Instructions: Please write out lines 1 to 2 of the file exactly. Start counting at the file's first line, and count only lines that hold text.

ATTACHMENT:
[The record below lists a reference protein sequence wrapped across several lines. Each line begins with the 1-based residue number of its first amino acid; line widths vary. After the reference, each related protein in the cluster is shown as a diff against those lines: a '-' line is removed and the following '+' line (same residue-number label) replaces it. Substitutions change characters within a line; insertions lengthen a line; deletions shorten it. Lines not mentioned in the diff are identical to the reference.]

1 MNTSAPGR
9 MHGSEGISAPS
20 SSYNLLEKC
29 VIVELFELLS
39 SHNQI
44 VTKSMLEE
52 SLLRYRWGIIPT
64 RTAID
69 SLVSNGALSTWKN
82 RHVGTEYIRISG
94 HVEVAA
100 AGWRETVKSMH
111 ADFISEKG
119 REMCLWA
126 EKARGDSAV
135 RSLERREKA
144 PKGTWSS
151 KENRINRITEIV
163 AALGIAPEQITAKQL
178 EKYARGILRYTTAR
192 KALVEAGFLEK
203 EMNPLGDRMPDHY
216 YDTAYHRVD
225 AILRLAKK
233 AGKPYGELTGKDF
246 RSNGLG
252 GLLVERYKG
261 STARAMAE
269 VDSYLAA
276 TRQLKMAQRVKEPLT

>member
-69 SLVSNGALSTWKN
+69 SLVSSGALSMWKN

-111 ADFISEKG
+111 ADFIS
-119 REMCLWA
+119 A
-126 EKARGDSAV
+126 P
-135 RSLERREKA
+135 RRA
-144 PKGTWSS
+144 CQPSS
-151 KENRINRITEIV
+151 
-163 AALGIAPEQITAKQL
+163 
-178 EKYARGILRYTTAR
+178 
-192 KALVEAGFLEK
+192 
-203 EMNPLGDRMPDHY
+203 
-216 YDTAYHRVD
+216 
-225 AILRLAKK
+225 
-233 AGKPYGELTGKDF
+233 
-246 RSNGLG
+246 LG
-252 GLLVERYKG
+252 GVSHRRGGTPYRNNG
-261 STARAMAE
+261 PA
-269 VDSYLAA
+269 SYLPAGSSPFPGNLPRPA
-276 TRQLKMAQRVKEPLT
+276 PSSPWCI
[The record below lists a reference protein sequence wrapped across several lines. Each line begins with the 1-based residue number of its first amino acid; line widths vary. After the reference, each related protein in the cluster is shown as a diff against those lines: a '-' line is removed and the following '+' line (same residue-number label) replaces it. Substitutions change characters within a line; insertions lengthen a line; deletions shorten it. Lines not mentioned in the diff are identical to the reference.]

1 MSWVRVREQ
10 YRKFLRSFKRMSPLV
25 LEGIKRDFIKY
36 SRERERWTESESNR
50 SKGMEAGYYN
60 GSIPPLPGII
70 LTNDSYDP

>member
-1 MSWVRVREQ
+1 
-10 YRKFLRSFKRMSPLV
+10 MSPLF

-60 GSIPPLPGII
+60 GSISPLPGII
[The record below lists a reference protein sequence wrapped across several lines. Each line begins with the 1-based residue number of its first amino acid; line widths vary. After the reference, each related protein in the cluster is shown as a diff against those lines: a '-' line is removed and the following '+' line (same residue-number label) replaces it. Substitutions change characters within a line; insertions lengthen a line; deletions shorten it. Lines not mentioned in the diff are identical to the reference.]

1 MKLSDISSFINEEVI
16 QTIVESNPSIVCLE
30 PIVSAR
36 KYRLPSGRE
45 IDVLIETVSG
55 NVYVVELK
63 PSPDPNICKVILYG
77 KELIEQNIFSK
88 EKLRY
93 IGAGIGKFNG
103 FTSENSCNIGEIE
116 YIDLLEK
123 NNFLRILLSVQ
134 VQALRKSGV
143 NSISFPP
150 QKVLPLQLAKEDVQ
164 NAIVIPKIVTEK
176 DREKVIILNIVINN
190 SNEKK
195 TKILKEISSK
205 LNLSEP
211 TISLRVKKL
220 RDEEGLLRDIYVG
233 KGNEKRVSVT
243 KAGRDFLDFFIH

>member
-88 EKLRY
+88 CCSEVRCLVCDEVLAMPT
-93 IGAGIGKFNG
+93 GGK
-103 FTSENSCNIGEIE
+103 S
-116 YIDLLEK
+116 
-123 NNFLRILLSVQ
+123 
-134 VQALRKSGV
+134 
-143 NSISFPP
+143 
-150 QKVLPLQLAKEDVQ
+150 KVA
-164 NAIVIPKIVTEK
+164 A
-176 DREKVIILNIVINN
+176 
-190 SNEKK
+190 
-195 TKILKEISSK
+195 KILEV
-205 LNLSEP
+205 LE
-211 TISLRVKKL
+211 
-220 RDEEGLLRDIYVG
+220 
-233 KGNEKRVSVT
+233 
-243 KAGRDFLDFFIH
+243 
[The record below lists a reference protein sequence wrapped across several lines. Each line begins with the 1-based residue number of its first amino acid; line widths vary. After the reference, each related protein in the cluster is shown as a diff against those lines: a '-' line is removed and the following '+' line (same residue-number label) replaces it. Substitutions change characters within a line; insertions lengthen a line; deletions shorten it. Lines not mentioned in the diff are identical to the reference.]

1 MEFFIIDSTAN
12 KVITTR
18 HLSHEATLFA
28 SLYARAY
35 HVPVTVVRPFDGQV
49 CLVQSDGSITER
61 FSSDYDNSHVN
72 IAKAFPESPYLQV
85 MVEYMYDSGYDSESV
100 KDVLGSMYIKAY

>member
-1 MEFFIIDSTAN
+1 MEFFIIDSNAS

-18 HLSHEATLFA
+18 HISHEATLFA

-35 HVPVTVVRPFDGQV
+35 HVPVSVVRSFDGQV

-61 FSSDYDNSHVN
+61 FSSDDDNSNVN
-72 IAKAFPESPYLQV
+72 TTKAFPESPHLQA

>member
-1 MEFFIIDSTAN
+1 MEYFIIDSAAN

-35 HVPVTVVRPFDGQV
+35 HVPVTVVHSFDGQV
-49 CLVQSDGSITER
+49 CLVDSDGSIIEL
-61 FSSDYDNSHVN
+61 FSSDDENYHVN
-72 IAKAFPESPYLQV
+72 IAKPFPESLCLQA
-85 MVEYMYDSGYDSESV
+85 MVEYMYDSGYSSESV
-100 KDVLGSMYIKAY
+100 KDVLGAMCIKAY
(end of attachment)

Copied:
[The record below lists a reference protein sequence wrapped across several lines. Each line begins with the 1-based residue number of its first amino acid; line widths vary. After the reference, each related protein in the cluster is shown as a diff against those lines: a '-' line is removed and the following '+' line (same residue-number label) replaces it. Substitutions change characters within a line; insertions lengthen a line; deletions shorten it. Lines not mentioned in the diff are identical to the reference.]

1 MNTSAPGR